NO DOUBT ABOUT IT: there were two moons. One was the moon that had always been there, and the other was a far smaller, greenish moon, somewhat lopsided in shape, and much less bright. It looked like a poor, ugly, distantly related child that had been foisted on the family by unfortunate events and was welcomed by no-one. But it was undeniably here, neither a phantom nor an optical illusion, hanging in space like other heavenly bodies, a solid mass with a clear-cut outline. Not a plane, not a blimp, not an artificial satellite, not a papier-mâché moon that someone made for fun. It was without a doubt a chunk of rock, having quietly, stubbornly settled on a position in the night sky, like a punctuation mark placed only after long deliberation or a mole bestowed by destiny. – Haruki Murakami, 1Q84, Book 2, Chapter 20
I’ve been meaning to write about 1Q84 for some time now. First published in Japan in 2009 (back when I was still a teenage dirtbag), this epic three-parter by Haruki Murakami reached our shores sometime in October last year. As my best friend will tell you, I am notoriously bad at keeping up with current trends, so forgive me for jumping on the bandwagon just in the nick of time.
1Q84 is one of those rare reads that you know will stay with you for the rest of your life. In short, it’s the most imaginative piece of writing I’ve ever read. At its core, 1Q84 is a love story. So far, so stereotypical. Two characters, Tengo and Aomame, spent their school years in the same institution but only made contact once for the briefest of moments. Neither character can forget the other, and they spend the rest of their adult lives wondering what might have been.
For different reasons, Tengo and Aomame find themselves embroiled in a twisted tale involving a mysterious set of ‘Little People’ and a hippy commune in the country with a reputation for weirdness. One day, they both find themselves looking up at this second, lopsided moon that has miraculously appeared in the sky. It’s the stuff of pounding, love soaked dreams, the kind of moment that everyone who has ever been lonely has wanted to happen to them. In 1Q84, Tengo and Aomame are two people whose lives have been tightly bound together by the hands of fate. There is no doubt about this; they both know it, and the audience certainly know it. All we can do is watch and wait as they try to bring their lives to a congruent point.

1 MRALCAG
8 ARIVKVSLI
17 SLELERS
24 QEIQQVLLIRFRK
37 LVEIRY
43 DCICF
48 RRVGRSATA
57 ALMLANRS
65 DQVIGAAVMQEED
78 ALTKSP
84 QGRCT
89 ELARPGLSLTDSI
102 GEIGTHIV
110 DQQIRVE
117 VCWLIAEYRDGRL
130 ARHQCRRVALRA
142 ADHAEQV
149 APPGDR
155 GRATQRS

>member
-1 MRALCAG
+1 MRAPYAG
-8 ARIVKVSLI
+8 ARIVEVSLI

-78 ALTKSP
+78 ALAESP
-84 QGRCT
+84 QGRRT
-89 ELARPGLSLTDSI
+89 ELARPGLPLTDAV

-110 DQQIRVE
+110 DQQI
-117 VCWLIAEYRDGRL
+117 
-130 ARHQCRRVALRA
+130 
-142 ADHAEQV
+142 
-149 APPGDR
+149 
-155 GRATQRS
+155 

Now I’m not normally a soppy person. Hand me a DVD of The Notebook and I’ll gladly burn it before you can say ‘I’m a bird.’ This book is not your average too-good-to-be-true rom com. To be together, these star-crossed lovers have to endure a helluva lot of aggro. Whether it’s being chased by creepy cult members or sought out by sinister ‘Little People’ who enjoy exploding dogs and crawling out of dead goats’ mouths, there’s always something to stop Tengo and Aomame in their tracks. In the topsy turvy world of 1Q84, nothing is impossible.
If you like your love stories dark with a pinch of surreality, this book will certainly quench your thirst. If, like me, you’re a recent graduate who’s already getting a bit tired of life, this book will be a breath of fresh air. If neither of the above applies, hopefully your curiosity will get the better of you and you’ll sneak a peek anyway. Trust me, you won’t regret it.